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Six city wards in Ottawa are slated to get new names, including one that references a 19th-century British slave owner with no apparent ties to Canada. Late last year, council approved a decision to redraw the city's electoral boundaries and include another ward. The new voting map now includes 24 wards — 12 urban, nine suburban and three rural. The new names are designed to reflect geographical areas and identifiable communities, while keeping the naming conventions used for existing wards, acc
SACRAMENTO, Calif. (AP) — California will strike the word “alien” from its state laws, getting rid of what Gov. Gavin Newsom called “an offensive term for a human being” that has “fueled a divisive and hurtful narrative.” Newsom on Friday signed a law that removes the word from various sections of the California state code. California passed laws in 2015 and 2016 that removed the word from the state's labor and education code. But the law Newsom signed on Friday finishes the job by removing the
The deaths of six members of a Nova Scotia family in a camper fire two weeks ago was described by mourners Friday as an unfathomable tragedy. Hundreds of friends, family members and strangers gathered outside at Victoria Square in Amherst to remember the Sears-Robertson family. Describing the loss as "incomprehensible," Rev. Will Ferry said it was important that the community mourn together while observing public health guidelines. On Sept. 12, firefighters discovered the bodies of R.J. Sears, 3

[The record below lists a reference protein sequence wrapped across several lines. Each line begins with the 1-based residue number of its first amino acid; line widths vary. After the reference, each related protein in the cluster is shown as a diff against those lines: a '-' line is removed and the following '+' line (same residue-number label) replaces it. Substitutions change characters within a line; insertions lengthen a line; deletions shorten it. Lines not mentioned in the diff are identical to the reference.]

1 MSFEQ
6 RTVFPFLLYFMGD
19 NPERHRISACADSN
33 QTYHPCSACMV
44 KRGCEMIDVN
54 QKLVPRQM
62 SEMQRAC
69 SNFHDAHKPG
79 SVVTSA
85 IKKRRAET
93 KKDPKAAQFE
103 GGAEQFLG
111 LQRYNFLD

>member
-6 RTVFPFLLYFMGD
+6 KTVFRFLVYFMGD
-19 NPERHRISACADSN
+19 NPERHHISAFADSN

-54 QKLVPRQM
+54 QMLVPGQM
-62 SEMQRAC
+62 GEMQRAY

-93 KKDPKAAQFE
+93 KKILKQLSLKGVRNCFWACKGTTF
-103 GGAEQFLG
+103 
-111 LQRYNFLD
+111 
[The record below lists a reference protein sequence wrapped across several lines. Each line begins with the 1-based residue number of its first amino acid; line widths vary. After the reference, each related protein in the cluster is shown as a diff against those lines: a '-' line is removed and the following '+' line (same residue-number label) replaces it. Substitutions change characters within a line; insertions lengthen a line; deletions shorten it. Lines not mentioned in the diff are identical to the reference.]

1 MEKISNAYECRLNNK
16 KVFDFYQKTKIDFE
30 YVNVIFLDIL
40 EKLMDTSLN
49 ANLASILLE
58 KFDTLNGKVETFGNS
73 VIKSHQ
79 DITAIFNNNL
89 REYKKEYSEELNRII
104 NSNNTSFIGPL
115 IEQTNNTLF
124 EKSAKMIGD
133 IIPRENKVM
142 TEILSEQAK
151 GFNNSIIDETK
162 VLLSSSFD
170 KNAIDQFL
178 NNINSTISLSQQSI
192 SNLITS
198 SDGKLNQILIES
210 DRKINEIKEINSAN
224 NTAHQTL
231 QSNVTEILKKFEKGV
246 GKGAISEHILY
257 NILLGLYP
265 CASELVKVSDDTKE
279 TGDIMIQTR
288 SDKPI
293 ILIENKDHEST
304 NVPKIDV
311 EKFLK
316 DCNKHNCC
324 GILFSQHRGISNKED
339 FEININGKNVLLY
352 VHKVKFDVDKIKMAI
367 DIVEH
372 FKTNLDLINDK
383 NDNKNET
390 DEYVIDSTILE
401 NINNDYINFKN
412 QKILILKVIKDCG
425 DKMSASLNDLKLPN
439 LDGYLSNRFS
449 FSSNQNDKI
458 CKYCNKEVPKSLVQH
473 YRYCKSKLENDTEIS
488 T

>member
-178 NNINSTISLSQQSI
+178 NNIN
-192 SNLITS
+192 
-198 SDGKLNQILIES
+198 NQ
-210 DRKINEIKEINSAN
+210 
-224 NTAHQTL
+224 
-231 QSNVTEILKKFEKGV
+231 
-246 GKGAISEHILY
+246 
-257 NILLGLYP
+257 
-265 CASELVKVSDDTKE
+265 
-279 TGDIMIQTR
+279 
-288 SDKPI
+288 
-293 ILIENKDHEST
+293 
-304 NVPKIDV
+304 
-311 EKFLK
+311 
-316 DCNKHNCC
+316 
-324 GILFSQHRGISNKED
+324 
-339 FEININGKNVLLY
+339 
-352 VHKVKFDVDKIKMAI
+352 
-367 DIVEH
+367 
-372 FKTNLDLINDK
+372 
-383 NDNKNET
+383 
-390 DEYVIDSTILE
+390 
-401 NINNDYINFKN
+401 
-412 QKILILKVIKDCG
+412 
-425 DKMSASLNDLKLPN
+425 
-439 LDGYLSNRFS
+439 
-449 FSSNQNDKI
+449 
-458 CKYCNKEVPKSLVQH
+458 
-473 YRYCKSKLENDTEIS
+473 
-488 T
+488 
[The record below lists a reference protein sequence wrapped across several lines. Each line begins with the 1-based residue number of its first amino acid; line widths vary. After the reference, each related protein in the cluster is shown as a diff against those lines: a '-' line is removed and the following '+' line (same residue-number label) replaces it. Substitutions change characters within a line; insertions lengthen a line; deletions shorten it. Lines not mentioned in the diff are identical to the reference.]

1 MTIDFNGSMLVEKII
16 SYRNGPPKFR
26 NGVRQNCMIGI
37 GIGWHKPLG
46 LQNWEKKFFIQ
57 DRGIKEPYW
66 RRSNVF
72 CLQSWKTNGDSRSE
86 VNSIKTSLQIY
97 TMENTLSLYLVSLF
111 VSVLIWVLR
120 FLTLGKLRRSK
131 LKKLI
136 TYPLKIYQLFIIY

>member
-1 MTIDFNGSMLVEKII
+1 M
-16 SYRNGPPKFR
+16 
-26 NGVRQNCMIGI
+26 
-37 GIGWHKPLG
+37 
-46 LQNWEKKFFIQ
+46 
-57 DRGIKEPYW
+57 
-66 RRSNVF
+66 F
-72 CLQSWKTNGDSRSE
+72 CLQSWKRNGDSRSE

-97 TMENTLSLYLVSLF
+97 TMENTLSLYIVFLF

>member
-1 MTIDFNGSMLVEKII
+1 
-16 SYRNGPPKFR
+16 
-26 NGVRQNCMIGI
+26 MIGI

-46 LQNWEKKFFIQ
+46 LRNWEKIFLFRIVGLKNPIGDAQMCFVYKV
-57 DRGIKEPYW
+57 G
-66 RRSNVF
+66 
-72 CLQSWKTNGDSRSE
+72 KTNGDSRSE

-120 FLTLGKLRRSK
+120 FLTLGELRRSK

OTTAWA — The Supreme Court of Canada has kept alive the CBC's efforts to unseal evidence pertaining to a now-quashed murder conviction from more than 30 years ago. The top court ruled Friday that the Manitoba Court of Appeal has jurisdiction to reconsider a publication ban on an affidavit in the case of a Manitoba man who spent 23 years in prison for first-degree murder before the decision was overturned. The question of access to records remains open for the appeal court to weigh, even though t
ATLANTA (AP) — A federal appeals court seemed to indicate Friday that it would wait until the U.S. Supreme Court rules on a case that seeks to overturn its landmark decision guaranteeing a woman’s right to an abortion before ruling on the appeal of a lower court's ruling blocking a restrictive Georgia abortion law. The U.S. Supreme Court is set to hear arguments in December on an attempt by Mississippi to overturn the high court's decision in Roe v. Wade, which affirmed the right to an abortion.
The reconstruction of homes in Gaza that were destroyed or damaged in the May conflict between Israel and Hamas will begin in the first week of October using aid from Qatar, a senior Palestinian housing official said on Sunday. Gaza's Hamas-run government says Israeli air strikes destroyed about 2,200 homes in the enclave during the 11-day conflict and damaged 37,000 others. About 1,800 destroyed or damaged homes will be rebuilt in the first phase of work, according to Naji Sarhan, Gaza's deputy minister for housing and public works.